Java speech synthesis

*************************************************************************
Dear Reader,

All the post in shakthydoss.wordpress.com have been moved to shakthydoss.com

shakthydoss.wordpress.com is no longer functioning. To get the latest updates and follow up your comments please come to shakthydoss.com and get subscribed.

Thank you
shakthydoss

**************************************************************************

Are you ready to hear your computer voice ,yeah today I am goanna to discuss about Speech technology, Speech technology is becoming increasingly important in both personal and enterprise computing as it is used to improve existing user interfaces and to support new means of human interaction with computers. In brief let me address what I know about speech technology.

There are two core speech engine namely speech recognition and speech synthesis.

Speech recognition -> it processes audio (speech) input and convert into text form. General Nation speech-to-text.

Speech synthesis -> it processes text as an input and convert into audio(speech) form. General Nation text-to-speech

There are many vendor who provider these speech engines and one such provider is FreeTTS.

FreeTTS is a speech synthesis engine written entirely in the JavaTM programming language and developed at Carnegie Mellon University.

The freetts.jar contains a main entry point that allows a user to interactively control the FreeTTS synthesizer. When invoked with no arguments, freetts will read text and convert the text to speech. freetts can also be used to convert text from a file to speech. It includes options that allow you to redirect the audio to file, as well as a number of metrics and debugging options.

text2speech

Now let us see a simple sample program that use speech synthesizer

Requirements

To use the Java Speech API, a user must have certain minimum software and hardware available.

Speech software: we require jsapi (in our case we are going to use freetts )

Audio Hardware: Microphone, speakers

****************************************************************************************

import com.sun.speech.freetts.Voice;

import com.sun.speech.freetts.VoiceManager;

public class FreeTTSHelloWorld

{

public FreeTTSHelloWorld()

{

}

public static void listAllVoices()

{

System.out.println(“All voices available:”);

VoiceManager voiceManager = VoiceManager.getInstance();

Voice voices[] = voiceManager.getVoices();

for(int i = 0; i < voices.length; i++)

System.out.println(” ” + voices[i].getName() + ” (” + voices[i].getDomain() + ” domain)”);

}

public static void main(String args[])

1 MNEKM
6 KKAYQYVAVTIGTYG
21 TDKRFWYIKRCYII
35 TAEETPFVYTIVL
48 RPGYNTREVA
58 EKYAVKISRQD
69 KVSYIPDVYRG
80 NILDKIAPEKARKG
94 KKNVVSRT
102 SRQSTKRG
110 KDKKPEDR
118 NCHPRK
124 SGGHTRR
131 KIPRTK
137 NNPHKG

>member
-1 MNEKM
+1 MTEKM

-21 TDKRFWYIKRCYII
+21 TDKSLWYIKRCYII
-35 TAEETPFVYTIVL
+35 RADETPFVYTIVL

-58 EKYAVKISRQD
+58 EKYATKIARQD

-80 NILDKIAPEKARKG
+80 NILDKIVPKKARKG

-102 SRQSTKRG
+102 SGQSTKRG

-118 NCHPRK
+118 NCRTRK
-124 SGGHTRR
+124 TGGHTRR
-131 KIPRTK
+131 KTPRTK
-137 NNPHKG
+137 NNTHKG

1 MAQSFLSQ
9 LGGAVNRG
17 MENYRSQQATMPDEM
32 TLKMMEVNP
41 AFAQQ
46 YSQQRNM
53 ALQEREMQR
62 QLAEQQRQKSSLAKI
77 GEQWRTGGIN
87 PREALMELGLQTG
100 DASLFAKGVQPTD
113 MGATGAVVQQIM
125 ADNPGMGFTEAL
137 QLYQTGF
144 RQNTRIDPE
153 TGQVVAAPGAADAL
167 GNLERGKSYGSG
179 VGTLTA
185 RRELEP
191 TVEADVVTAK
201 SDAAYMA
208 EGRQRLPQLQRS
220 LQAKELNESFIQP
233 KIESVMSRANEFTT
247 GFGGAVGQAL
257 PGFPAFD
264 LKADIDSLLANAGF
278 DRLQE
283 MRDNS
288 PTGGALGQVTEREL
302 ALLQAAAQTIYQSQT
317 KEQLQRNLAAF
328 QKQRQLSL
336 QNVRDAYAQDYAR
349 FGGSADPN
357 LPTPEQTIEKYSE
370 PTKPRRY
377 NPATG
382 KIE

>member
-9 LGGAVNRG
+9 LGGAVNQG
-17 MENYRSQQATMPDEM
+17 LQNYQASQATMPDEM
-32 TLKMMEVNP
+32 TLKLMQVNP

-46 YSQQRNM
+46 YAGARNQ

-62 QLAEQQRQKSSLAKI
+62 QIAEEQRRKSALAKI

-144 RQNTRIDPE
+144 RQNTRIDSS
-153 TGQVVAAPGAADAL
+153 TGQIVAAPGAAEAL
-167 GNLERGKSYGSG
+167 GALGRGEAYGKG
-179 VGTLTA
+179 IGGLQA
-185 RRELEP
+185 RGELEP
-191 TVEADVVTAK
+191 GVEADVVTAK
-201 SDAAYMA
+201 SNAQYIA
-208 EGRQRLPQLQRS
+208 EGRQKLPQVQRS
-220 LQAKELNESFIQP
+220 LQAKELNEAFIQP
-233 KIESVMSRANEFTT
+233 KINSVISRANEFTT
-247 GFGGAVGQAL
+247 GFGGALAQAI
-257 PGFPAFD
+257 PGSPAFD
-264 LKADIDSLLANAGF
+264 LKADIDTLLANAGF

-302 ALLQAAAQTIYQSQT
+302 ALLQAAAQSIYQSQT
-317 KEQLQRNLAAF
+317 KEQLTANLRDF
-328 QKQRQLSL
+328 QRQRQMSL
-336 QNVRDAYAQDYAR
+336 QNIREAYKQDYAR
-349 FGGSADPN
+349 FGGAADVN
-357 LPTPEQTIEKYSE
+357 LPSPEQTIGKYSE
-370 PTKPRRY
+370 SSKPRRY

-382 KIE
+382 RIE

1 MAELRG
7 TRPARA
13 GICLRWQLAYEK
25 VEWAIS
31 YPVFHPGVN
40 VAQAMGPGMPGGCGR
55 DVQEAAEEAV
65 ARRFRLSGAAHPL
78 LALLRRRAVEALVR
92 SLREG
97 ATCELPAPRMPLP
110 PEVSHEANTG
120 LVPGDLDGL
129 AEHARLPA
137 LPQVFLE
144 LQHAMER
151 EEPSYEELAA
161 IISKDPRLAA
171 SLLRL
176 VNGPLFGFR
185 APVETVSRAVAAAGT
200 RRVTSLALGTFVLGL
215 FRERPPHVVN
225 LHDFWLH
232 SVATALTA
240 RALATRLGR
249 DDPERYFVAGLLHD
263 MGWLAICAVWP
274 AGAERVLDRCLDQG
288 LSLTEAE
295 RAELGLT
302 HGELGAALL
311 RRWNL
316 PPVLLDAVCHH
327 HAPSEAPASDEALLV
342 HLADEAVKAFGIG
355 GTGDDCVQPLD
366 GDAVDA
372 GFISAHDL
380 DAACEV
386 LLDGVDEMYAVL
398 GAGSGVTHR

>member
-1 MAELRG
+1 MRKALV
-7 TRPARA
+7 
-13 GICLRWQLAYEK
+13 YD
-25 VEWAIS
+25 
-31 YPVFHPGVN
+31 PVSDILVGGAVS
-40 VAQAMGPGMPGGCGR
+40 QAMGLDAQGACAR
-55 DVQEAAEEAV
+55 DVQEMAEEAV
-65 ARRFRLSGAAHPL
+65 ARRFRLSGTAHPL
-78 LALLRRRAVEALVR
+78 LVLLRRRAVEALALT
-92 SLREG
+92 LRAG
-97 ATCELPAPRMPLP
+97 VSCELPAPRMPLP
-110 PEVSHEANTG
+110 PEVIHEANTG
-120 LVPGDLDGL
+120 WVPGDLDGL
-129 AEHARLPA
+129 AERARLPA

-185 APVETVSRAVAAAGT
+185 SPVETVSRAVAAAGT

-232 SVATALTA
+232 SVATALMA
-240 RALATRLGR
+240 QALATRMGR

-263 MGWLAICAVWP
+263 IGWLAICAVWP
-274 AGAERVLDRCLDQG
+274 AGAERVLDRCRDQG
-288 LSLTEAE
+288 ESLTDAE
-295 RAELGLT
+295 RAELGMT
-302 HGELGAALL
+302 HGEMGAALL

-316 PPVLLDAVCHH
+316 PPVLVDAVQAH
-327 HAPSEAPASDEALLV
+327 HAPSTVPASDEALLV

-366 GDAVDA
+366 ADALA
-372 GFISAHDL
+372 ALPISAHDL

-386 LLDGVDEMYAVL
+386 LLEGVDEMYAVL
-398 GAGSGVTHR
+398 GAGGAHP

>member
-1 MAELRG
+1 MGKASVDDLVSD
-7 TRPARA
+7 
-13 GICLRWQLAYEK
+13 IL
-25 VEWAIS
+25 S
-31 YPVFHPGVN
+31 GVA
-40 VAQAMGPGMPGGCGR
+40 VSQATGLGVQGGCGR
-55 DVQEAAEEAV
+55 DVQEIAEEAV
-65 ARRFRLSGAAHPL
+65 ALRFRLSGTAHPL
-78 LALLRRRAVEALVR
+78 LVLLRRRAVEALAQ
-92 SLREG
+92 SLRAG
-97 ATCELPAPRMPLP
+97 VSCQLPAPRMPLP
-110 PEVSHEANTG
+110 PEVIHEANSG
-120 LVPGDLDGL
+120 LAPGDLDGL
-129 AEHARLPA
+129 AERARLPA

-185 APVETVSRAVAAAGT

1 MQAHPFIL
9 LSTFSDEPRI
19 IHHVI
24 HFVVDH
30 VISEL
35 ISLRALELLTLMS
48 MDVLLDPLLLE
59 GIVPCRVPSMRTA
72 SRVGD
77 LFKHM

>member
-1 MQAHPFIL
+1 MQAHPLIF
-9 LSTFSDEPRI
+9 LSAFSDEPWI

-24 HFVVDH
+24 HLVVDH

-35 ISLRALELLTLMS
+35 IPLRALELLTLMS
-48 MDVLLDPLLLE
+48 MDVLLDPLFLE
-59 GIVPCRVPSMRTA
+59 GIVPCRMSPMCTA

{

// listAllVoices();

String voiceName = args.length <= 0 ? “kevin16” : args[0];

System.out.println();

System.out.println(“Using voice: ” + voiceName);

VoiceManager voiceManager = VoiceManager.getInstance();

Voice helloVoice = voiceManager.getVoice(voiceName);

if(helloVoice == null)

{

System.err.println(“Cannot find a voice named ” + voiceName + “. Please specify a different voice.”);

System.exit(1);

}

helloVoice.allocate();

helloVoice.speak(“SRM University”);

helloVoice.speak(“Department Of Information Technology”);

helloVoice.deallocate();

System.exit(0);

}

}

Note: Before you run this code please don’t forget the add the freetts.jar to your class path.If you use netbeans or eclipse add freetts.jar to lib with the options provided.

Advertisements

3 Responses to “Java speech synthesis”

  1. Ahmed Refaey Says:

    Thanks for the efforts, I tried this code on Ubuntu 12.04 but unfortunately it just prints:
    “Using voice: kevin16”
    and get frozen!, do you have any clues what actually happens?
    Thanks in advance,

    • shakthydoss Says:

      Hi Ahmed Refaey ….

      I too notice long back. It fails to work on Linux.
      Possibly it is not able to find the audio files on Linux platform.

      • Montaro Says:

        I managed to get it working on Ubuntu, simple used SunJDK instead of default OpenJDK
        http://stackoverflow.com/a/11315459/348162


Leave a Reply

Fill in your details below or click an icon to log in:

WordPress.com Logo

You are commenting using your WordPress.com account. Log Out / Change )

Twitter picture

You are commenting using your Twitter account. Log Out / Change )

Facebook photo

You are commenting using your Facebook account. Log Out / Change )

Google+ photo

You are commenting using your Google+ account. Log Out / Change )

Connecting to %s

%d bloggers like this: